Thiem and Zverev: How They Can Take Their Game To The Next Level

by Ishaan Sati (Contributor)

That 2017 will be remembered as the year of Federer and Nadal’s stunning renaissance is not a surprise. But, 2017 may also go down as the year of the solidification of Thiem’s and Zverev’s status as the top tennis players of the next decade.

For now, the million dollar question remains: How can Thiem and Zverev take it to the next level?

Dominic Thiem

Thiem has displayed his amazing clay court game but now needs to improve on other surfaces.

2017 has been the best season of Thiem’s career; a career-high ranking of 5 and some stunning performances are a testament to his superb year.

For those who follow the Tour, Thiem’s talent on clay is unquestionable. With 2 consecutive French Open semifinals, victories over all four members of the Big 4, and a 22-5 record on the surface, he is currently the second best on clay.

What does Thiem need to do to reach the next level?

While Thiem’s clay court game is certainly stellar, his performances on other surfaces are far from impressive. A 26-20 record on non-clay surfaces (in 2017) is, simply put, too bad for a top 5 tennis player, and Thiem will have to seriously improve his performances on other surfaces to be considered a top-notch tennis player and to contend for the No 1 ranking.

Part of Thiem’s problem on other surfaces is his technique. While his expansive and elaborate groundstrokes help him generate tremendous power and depth on clay, they tend to get unreliable and rushed on faster surfaces, as he gets far lesser time to set up his shots.

These issues, however, could be rectifiable. Take Stan Wawrinka for example – a player known for similar elaborate groundstrokes has improved considerably on other surfaces. While he is still not great on grass (although he has reached 2 Wimbledon QF’s ), his performances on hard courts have improved to a large extent, with 2 grand slams won on hard courts.

Another aspect Thiem could improve on is scheduling. Playing 26 tournaments a year is just not feasible no matter how fit you are without compromising on performance.

 

Alexander Zverev

Zverev has had the best year of his young career, winning 2 masters 1000 tournaments.

Just like his fellow young star Thiem, 2017 has been Zverev’s best year. He has risen from no 24 to no ¾. Won 2 masters 1000 events, and won more than 50 matches this year.  All this while he is 20 years old. To put this in perspective, he has matched the Big 4, even surpassed some, while they were the same age in terms of ranking and Masters wins. It goes without saying that Zverev has tremendous potential, as he has already achieved quite a bit without even reaching his physical prime.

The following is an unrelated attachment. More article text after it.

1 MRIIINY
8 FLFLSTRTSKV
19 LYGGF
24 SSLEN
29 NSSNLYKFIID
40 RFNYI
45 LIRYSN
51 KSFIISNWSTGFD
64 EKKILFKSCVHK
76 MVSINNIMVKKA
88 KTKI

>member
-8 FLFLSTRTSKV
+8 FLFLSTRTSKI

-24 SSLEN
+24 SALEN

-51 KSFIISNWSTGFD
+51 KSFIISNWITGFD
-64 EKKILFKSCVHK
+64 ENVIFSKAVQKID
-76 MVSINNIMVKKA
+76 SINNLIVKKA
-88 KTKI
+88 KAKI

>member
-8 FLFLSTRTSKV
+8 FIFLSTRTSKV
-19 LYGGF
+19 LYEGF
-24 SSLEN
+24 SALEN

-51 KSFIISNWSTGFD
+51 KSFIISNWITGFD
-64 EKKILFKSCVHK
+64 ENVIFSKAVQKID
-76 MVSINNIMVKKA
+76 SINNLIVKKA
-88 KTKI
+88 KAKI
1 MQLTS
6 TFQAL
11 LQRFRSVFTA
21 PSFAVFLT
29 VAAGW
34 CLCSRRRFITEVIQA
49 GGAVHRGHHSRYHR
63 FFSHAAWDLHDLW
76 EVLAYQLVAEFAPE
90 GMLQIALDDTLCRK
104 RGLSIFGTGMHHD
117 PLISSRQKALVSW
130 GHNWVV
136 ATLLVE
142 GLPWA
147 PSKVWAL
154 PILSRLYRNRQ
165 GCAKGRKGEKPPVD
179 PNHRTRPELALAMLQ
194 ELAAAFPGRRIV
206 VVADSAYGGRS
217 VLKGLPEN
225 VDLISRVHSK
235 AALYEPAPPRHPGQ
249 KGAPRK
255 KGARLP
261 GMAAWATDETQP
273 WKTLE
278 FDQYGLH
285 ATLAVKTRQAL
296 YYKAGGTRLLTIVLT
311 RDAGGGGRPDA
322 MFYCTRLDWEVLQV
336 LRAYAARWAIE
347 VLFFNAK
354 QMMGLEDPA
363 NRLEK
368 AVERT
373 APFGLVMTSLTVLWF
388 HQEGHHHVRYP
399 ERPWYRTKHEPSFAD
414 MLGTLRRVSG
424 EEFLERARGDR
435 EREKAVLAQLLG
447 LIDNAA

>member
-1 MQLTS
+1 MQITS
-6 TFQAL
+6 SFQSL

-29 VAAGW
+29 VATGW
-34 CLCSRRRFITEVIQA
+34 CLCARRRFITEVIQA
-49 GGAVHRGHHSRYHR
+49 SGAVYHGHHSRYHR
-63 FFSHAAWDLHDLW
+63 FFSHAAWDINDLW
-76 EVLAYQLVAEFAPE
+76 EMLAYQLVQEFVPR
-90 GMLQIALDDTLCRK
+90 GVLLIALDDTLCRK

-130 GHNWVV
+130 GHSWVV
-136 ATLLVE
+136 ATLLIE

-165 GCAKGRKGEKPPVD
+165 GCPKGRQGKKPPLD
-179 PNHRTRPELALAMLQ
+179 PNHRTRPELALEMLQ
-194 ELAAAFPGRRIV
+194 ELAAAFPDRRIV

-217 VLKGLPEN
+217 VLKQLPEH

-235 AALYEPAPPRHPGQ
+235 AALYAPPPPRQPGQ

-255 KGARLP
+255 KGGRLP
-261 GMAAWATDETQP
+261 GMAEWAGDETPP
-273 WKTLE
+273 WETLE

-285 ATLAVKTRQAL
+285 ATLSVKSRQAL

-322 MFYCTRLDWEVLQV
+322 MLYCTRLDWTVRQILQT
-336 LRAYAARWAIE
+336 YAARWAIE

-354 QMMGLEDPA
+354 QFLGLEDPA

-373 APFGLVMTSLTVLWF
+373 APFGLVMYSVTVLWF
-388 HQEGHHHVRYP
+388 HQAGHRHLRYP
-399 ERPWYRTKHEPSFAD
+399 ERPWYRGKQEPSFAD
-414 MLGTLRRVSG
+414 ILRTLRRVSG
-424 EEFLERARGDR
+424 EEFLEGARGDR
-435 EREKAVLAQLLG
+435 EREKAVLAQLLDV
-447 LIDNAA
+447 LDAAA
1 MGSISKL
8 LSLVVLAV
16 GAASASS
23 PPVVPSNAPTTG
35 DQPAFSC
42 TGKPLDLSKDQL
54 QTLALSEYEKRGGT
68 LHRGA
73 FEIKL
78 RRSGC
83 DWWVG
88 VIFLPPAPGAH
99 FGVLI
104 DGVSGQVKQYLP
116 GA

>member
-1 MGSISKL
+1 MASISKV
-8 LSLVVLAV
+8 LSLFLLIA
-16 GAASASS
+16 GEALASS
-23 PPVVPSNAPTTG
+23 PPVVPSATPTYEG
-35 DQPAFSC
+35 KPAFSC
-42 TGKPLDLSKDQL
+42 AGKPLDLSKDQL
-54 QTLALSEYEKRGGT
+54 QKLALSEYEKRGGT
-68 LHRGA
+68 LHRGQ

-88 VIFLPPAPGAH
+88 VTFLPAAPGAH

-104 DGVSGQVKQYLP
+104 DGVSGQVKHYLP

What does Zverev need to do to take it to the next level?

Although Zverev has shown that he can play well on all surfaces in the best of 3 sets format (win-loss: 49-18), he has not been able to reproduce that form in the grand slams. (Win-loss: 6-4). So far in his career, he has only reached the 4th round only once in 11 attempts. Why is there such a huge disparity? It may have to do with his physique: his 198cm frame may struggle to keep up with the demands of his game. It could also be his forehand: While it is a solid shot, it is not quite as good as his backhand and can be broken down.

In my opinion, if Zverev is to improve at the Slam level, he will need to polish his forehand and make it a deadlier weapon. Also, as well as Zverev moves for his height, he is no Djokovic, Murray or Nadal (or for that matter even a Federer), and his movement can be exposed in a 5-set match filled with long rallies. Another aspect of Zverev’s play that is particularly frustrating is his lack of use of the serve and volley. With a serve like his, he could extract many free points on his service games, especially on faster courts. This would help him in two ways: firstly, he could finish service games faster, which would put more pressure on his opponents. Secondly, this would prevent him from playing long matches, something he will need more and more as he grows older.

While they still a long way from global domination, they are young and have the talent to get there one day.

Brace yourself for ‘Thierev’ or ‘Zverevciem’, (whichever sounds better) in the coming years.

 

  • Ishaan Sati is from Pune, India. He plays tennis, follows the tour religiously, and has been watching videos on The Slice since March.

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